Other activities included the upgrade of the 20-kilometre road linking Makona ranger station in the park's southern part to the Tsholotsho community.

The upgrade will allow rangers to swiftly respond to incidents of human-wildlife conflict.

On the education front, ZimParks and IFAW also provide educational support to 300 students drawn from 21 schools in Tsholotsho, Lupane, and Hwange Districts under the Environmental Stewardship Programme.

In an interview during the launch, IFAW executive vice president Jason Bell said the organisation had a 25-year Memorandum of Understanding with the government of Zimbabwe.

“I think Zimbabwe as a country, years ago, was sort of left behind by the conservation community.  If you look at the Kavango-Zambezi Transfrontier Park, you see how flooded it is with NGOs (non-governmental organisations) but no one came to Zimbabwe.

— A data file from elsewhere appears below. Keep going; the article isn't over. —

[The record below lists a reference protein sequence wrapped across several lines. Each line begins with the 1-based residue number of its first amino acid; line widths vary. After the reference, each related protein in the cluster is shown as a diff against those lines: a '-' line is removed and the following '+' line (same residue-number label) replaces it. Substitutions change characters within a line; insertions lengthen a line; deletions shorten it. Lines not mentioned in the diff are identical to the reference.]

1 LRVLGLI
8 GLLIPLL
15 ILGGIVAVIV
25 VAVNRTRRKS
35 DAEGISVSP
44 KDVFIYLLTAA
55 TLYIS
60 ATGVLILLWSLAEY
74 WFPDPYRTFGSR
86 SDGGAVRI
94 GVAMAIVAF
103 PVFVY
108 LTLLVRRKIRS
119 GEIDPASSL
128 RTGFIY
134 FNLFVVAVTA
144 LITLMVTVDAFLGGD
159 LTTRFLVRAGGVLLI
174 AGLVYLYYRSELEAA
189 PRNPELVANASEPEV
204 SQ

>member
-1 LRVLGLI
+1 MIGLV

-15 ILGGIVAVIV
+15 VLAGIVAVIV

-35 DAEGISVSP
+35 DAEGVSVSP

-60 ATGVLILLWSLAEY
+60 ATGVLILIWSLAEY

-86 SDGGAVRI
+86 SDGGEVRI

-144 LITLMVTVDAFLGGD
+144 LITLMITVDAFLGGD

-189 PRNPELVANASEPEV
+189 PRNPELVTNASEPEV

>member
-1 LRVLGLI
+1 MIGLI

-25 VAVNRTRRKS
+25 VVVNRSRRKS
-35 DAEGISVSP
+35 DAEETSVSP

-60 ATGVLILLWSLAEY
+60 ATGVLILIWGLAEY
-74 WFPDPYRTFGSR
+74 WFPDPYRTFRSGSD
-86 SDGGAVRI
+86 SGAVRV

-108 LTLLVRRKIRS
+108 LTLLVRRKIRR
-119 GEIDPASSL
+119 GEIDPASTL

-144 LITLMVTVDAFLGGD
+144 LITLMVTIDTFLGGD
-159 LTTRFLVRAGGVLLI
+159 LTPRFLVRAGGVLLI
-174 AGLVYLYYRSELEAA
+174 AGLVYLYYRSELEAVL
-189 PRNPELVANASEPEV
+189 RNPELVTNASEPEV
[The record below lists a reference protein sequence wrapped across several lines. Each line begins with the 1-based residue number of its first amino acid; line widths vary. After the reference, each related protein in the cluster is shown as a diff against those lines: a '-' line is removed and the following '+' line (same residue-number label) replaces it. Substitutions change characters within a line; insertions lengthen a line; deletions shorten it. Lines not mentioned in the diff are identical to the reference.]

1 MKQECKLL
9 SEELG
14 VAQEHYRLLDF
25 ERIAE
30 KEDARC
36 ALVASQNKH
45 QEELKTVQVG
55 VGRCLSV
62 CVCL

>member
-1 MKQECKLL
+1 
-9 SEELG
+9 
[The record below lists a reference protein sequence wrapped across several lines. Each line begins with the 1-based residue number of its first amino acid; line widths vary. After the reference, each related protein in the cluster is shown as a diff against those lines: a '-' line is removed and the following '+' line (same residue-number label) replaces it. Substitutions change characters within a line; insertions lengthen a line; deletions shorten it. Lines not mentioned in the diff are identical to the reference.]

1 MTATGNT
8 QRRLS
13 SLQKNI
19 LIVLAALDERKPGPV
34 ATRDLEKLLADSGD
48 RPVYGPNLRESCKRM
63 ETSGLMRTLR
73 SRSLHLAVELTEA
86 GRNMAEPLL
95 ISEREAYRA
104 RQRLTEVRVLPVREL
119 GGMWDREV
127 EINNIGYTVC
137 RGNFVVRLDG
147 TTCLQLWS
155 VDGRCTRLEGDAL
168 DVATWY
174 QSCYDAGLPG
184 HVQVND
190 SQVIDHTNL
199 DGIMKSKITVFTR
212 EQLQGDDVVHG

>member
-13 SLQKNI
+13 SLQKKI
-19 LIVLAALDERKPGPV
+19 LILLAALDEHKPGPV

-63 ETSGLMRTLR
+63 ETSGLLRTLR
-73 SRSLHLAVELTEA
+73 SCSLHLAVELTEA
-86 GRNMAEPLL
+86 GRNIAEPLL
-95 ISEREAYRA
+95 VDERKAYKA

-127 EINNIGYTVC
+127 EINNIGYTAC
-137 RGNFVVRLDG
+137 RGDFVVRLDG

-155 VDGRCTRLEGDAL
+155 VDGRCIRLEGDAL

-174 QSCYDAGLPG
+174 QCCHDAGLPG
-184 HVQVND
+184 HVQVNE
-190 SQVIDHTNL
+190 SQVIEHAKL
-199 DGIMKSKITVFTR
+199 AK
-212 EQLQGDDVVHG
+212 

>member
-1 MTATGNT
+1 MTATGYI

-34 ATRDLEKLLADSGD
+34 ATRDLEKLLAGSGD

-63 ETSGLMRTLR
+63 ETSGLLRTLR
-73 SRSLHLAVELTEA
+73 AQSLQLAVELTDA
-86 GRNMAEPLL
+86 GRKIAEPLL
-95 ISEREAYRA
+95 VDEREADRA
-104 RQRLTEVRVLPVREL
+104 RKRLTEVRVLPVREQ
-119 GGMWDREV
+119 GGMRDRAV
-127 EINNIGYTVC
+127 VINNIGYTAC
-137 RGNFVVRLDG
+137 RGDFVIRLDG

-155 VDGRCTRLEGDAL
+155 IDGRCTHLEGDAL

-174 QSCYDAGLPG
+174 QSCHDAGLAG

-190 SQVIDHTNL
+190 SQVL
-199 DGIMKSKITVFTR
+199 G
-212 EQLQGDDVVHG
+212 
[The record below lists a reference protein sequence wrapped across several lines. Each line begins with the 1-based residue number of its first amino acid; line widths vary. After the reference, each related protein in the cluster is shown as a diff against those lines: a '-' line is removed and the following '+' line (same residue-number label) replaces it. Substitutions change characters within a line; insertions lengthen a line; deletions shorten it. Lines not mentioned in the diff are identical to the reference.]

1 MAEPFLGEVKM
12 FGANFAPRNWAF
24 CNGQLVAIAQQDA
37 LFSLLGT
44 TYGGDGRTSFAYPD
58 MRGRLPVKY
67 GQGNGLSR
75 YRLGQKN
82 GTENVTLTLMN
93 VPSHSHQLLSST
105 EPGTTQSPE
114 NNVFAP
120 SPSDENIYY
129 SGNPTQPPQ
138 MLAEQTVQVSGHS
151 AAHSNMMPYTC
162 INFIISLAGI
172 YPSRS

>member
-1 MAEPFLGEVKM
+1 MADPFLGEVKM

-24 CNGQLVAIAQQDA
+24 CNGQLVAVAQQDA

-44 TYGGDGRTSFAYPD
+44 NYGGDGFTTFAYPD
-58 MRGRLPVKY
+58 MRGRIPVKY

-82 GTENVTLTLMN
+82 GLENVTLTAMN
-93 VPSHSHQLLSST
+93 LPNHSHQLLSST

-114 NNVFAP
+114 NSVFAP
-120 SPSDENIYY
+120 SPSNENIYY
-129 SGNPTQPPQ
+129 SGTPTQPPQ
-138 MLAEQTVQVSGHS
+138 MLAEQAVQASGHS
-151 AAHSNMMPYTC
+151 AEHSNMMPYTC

“It is important that other partners come into this space and make Zimbabwe a place to come to,” Bell said.

Zimparks director-general Fulton Mangwanya said this partnership had transformed Hwange National Park.

“The IFAW-ZimParks partnership has transformed a large part of Hwange National Park resulting in zero incidents of elephant poaching in the Makona area and the wider park over the last three years,” he said.

IFAW is a global non-profit helping animals, and people thrive together and are experts and everyday people working across seas, oceans, and in more than 40 countries around the world.

The organisation rescues, rehabilitates and releases wild animals while it also restores and protects their natural habitats.

IFAW also partners with local communities, governments, non-governmental organisations and businesses to pioneer new and innovative ways to help all species flourish.